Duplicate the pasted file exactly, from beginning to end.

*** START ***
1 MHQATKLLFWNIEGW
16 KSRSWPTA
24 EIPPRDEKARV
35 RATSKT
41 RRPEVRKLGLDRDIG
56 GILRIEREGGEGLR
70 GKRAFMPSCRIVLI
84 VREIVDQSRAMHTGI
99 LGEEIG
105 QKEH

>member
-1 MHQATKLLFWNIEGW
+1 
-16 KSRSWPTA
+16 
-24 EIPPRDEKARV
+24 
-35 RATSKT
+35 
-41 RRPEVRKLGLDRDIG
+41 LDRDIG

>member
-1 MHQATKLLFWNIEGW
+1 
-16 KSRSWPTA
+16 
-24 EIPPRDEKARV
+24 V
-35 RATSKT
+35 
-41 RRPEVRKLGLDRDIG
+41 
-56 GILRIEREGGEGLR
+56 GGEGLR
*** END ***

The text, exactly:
1 MHQATKLLFWNIEGW
16 KSRSWPTA
24 EIPPRDEKARV
35 RATSKT
41 RRPEVRKLGLDRDIG
56 GILRIEREGGEGLR
70 GKRAFMPSCRIVLI
84 VREIVDQSRAMHTGI
99 LGEEIG
105 QKEH

>member
-1 MHQATKLLFWNIEGW
+1 
-16 KSRSWPTA
+16 
-24 EIPPRDEKARV
+24 
-35 RATSKT
+35 
-41 RRPEVRKLGLDRDIG
+41 LDRDIG

>member
-1 MHQATKLLFWNIEGW
+1 
-16 KSRSWPTA
+16 
-24 EIPPRDEKARV
+24 V
-35 RATSKT
+35 
-41 RRPEVRKLGLDRDIG
+41 
-56 GILRIEREGGEGLR
+56 GGEGLR